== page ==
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Domestic violence charges dismissed against politician

On Behalf of | Aug 28, 2012 | Domestic Violence |

No one should ever downplay the seriousness of domestic violence. However, a wrongful conviction for domestic violence can lead to irreversible damage to a person’s reputation that will likely have lasting consequences in all areas of that person’s life.

An out-of-state politician had been charged with domestic violence, but he has just recently been acquitted of all charges. Though it is disputed, the charges of domestic violence may ultimately have led to a number of ethics complaints that forced this politician to resign from office.

Obviously, we will never know all that occurred that resulted in the filing of such charges. A former girlfriend of the politician that originally filed the charges later recanted her story. It appears that the accuser went so far as to post her allegations on twitter as well before claiming to have made the story up.

It is perfectly possible that the accuser was pressured to change her story. However, with what little information we have, this is impossible to know for certain. What is for certain is that prosecution cannot base charges of domestic violence upon a story that is continually changing. Evidence presented against those criminally charged must be accurate and reliable.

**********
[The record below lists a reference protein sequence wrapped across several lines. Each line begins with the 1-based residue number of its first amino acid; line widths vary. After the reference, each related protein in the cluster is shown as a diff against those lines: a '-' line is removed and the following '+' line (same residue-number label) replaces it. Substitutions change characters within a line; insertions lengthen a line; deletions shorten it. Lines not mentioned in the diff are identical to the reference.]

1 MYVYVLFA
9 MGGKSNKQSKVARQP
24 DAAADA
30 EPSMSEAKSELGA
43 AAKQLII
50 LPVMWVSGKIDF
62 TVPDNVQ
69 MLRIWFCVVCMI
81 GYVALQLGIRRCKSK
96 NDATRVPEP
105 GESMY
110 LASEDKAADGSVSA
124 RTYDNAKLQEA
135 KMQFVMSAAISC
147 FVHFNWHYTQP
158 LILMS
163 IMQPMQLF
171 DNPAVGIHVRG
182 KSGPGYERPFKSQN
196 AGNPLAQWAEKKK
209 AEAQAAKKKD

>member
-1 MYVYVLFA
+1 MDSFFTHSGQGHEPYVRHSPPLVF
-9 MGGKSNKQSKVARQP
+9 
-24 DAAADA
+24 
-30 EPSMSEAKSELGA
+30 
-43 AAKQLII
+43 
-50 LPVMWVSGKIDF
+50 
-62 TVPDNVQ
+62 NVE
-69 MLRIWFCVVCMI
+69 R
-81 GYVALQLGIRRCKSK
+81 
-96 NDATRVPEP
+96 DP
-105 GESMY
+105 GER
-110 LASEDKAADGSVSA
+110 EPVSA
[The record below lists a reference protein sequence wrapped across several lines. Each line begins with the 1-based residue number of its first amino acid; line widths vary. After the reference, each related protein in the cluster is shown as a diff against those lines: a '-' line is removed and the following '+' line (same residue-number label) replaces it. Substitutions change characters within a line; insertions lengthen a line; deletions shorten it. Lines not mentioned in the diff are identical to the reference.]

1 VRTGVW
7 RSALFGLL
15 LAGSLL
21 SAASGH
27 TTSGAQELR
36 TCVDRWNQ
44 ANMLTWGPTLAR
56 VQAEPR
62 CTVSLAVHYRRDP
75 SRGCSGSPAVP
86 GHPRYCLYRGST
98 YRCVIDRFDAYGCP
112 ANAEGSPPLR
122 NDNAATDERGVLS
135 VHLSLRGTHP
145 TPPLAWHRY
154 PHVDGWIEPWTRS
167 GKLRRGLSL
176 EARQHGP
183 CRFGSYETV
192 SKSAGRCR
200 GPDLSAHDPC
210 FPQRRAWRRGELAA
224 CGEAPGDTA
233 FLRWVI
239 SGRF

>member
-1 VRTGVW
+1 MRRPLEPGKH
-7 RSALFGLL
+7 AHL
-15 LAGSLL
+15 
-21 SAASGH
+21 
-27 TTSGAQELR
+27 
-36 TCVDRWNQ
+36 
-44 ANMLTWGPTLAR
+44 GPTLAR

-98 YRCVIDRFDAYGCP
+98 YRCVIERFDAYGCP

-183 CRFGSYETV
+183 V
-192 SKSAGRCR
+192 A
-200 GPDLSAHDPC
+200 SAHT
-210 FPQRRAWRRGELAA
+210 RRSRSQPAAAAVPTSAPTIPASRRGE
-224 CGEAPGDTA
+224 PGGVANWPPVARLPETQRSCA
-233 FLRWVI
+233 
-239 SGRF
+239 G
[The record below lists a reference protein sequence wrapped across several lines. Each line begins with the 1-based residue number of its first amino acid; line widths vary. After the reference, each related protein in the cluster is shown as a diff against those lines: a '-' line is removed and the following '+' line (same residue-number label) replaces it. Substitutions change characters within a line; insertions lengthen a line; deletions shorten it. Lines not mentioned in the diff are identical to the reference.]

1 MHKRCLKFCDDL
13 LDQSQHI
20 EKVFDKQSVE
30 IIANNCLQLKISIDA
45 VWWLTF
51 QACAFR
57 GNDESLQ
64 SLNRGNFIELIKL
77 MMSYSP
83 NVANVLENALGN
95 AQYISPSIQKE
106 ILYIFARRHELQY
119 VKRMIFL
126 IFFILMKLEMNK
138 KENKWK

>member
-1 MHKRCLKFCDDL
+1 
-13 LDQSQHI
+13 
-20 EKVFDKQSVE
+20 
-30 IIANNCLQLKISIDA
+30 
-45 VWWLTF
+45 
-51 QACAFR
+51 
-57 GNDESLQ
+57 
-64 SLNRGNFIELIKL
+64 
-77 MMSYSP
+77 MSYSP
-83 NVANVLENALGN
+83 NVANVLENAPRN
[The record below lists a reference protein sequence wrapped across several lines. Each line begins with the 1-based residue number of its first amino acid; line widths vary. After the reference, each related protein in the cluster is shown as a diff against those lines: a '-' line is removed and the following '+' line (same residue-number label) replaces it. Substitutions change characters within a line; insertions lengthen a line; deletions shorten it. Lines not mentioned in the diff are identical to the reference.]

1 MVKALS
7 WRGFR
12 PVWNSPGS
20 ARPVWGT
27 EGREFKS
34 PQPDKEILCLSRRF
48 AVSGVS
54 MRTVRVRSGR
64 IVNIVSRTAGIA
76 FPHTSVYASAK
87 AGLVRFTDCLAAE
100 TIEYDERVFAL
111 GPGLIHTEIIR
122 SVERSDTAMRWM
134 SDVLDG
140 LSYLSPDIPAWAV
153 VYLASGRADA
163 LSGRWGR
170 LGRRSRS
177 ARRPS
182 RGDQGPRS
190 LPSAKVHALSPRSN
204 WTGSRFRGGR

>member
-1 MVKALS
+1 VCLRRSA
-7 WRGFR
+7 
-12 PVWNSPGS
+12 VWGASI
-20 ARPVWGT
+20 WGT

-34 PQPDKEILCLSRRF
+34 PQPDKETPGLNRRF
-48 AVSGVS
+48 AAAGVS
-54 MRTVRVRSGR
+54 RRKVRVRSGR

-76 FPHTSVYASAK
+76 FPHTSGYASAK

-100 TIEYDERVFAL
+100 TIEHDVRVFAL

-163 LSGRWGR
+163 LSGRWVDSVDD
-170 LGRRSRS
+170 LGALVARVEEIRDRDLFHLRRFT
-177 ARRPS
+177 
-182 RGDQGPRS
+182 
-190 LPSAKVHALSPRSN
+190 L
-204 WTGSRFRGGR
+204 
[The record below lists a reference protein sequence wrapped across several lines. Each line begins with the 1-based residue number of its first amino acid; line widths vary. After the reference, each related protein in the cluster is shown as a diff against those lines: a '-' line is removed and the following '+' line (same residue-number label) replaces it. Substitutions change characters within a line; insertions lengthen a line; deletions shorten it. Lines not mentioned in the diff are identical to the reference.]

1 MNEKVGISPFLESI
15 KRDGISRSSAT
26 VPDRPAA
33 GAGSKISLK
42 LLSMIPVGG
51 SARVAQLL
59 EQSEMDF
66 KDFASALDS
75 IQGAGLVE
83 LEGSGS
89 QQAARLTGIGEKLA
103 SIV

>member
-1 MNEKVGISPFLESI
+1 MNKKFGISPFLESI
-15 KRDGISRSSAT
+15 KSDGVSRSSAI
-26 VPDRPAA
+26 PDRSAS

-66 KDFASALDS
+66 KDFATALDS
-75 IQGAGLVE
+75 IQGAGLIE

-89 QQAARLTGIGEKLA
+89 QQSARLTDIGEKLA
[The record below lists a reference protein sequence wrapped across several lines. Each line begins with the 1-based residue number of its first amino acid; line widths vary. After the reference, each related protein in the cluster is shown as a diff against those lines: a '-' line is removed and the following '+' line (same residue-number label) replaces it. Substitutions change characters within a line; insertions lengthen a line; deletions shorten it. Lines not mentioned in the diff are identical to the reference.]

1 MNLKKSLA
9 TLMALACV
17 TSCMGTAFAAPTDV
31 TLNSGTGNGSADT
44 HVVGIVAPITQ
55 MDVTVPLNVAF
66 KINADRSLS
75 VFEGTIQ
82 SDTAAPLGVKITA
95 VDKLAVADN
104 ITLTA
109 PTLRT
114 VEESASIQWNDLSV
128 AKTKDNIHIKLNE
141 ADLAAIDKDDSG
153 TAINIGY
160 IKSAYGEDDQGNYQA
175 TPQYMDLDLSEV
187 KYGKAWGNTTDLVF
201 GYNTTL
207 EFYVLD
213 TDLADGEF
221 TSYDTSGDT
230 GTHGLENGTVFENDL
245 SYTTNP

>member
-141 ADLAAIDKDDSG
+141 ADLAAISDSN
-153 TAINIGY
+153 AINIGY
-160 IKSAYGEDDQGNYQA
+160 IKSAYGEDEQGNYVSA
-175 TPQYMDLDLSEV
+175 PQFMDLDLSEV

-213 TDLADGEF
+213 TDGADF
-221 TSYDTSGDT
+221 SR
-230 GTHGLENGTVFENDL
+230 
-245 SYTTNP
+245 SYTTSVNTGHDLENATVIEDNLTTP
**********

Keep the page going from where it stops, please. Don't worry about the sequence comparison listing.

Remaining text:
Whatever motivates an individual to file a false report, this particular incident verifies that false reports of domestic violence do happen. Individuals arrested in Colorado because of such charges brought against them have every right to be represented by an attorney in a criminal matter, and to critique every piece of evidence that is brought against them. This would include the cross-examination of the individual charging that such an assault has occurred.

Legitimate claims of domestic violence do occur. However, false accusations harm not just the person accused, it also will bring into question legitimate claims of domestic violence as well.

Source: Phoenix New Times, “Daniel Patterson Free From Domestic-Violence Charges, Which Were Part of Ethics Complaint,” by Matthew Hendley, August 23, 2012